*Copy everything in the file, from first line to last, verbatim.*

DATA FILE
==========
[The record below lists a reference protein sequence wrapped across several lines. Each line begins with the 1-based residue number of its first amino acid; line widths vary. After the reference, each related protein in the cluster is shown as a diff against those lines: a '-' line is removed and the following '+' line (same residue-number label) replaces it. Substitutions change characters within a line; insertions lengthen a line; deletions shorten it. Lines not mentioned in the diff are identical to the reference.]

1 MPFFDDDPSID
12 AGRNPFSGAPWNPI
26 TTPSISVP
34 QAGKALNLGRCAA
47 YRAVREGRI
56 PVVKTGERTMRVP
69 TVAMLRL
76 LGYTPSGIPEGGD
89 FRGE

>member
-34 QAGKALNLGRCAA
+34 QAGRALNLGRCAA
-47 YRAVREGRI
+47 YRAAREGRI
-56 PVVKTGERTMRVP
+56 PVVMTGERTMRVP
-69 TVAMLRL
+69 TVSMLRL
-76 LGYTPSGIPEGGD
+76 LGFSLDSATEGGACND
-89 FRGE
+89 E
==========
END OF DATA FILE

[The record below lists a reference protein sequence wrapped across several lines. Each line begins with the 1-based residue number of its first amino acid; line widths vary. After the reference, each related protein in the cluster is shown as a diff against those lines: a '-' line is removed and the following '+' line (same residue-number label) replaces it. Substitutions change characters within a line; insertions lengthen a line; deletions shorten it. Lines not mentioned in the diff are identical to the reference.]

1 MPFFDDDPSID
12 AGRNPFSGAPWNPI
26 TTPSISVP
34 QAGKALNLGRCAA
47 YRAVREGRI
56 PVVKTGERTMRVP
69 TVAMLRL
76 LGYTPSGIPEGGD
89 FRGE

>member
-34 QAGKALNLGRCAA
+34 QAGRALNLGRCAA
-47 YRAVREGRI
+47 YRAAREGRI
-56 PVVKTGERTMRVP
+56 PVVMTGERTMRVP
-69 TVAMLRL
+69 TVSMLRL
-76 LGYTPSGIPEGGD
+76 LGFSLDSATEGGACND
-89 FRGE
+89 E